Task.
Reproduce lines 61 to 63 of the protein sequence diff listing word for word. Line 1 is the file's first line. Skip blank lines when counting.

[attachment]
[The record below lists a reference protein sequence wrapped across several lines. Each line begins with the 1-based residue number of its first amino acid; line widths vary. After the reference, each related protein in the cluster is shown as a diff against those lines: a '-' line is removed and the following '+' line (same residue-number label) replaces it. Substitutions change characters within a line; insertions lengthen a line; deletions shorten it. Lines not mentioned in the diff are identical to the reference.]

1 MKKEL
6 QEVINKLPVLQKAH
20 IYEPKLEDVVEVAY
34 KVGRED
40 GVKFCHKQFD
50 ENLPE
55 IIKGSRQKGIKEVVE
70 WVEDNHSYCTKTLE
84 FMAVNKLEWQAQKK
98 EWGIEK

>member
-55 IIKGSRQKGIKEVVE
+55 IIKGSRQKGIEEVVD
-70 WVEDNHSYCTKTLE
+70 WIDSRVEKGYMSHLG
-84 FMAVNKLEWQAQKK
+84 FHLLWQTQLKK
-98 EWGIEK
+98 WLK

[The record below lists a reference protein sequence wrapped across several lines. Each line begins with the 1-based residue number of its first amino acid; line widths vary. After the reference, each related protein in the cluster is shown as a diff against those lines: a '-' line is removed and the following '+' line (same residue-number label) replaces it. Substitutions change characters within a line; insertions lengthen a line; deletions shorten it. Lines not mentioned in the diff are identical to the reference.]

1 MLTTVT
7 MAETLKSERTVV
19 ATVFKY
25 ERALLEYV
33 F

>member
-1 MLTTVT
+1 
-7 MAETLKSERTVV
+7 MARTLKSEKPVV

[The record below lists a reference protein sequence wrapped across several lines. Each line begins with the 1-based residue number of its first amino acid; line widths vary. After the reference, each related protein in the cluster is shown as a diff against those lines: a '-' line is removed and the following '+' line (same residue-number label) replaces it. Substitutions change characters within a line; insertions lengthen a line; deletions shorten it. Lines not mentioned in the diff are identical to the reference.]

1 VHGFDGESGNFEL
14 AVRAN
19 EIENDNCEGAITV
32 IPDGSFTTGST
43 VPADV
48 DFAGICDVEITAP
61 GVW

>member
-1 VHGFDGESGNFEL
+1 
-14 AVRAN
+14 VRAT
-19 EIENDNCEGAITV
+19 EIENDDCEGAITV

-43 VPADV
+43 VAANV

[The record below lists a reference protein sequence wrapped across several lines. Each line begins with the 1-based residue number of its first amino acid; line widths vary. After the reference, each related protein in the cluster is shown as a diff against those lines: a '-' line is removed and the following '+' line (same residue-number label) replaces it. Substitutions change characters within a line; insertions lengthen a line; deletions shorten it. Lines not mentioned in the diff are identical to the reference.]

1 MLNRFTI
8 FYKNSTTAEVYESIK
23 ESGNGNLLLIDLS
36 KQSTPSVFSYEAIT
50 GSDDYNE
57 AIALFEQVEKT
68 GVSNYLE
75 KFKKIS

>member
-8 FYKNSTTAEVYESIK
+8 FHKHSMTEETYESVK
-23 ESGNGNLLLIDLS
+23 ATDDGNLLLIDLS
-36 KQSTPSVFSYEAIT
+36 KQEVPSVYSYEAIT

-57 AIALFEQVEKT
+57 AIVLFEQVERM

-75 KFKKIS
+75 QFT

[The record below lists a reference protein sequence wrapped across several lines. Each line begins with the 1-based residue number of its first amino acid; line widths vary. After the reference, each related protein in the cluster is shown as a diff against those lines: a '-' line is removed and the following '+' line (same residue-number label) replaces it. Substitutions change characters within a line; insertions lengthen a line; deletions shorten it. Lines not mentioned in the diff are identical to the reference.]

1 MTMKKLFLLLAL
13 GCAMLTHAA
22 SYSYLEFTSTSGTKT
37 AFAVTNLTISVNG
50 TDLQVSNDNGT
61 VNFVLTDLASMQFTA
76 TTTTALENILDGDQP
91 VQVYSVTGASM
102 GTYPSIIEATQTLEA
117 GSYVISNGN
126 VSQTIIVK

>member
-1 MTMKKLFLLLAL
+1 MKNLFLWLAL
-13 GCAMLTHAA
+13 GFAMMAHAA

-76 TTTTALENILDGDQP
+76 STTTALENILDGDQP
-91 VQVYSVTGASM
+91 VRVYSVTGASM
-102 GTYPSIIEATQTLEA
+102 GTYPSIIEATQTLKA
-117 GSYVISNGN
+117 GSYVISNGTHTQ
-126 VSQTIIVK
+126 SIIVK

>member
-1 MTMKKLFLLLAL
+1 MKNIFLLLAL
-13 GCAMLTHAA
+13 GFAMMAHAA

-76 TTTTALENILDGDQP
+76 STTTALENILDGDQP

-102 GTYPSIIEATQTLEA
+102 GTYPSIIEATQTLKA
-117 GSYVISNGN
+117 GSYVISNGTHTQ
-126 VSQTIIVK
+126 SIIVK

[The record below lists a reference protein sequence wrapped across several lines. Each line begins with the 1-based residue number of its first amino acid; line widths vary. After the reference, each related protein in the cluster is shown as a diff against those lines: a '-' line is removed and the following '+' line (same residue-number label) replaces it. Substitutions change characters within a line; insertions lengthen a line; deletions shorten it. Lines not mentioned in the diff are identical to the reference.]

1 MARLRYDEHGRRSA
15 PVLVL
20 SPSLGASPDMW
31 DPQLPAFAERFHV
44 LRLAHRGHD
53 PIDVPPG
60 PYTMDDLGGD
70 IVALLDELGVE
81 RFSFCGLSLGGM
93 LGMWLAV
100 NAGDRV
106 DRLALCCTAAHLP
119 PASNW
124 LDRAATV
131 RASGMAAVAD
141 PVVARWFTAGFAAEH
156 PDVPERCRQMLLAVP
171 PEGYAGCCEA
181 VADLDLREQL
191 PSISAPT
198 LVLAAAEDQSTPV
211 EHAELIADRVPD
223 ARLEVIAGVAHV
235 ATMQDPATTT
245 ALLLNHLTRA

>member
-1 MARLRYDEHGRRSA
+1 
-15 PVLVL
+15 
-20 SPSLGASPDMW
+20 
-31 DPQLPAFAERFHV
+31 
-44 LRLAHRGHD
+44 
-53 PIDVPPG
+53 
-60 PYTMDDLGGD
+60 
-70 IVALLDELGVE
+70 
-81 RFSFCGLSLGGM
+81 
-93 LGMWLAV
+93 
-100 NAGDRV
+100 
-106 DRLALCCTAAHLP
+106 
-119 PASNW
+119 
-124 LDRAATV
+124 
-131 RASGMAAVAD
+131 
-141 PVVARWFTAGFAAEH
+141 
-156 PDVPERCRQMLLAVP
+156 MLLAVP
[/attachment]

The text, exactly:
-23 ESGNGNLLLIDLS
+23 ATDDGNLLLIDLS
-36 KQSTPSVFSYEAIT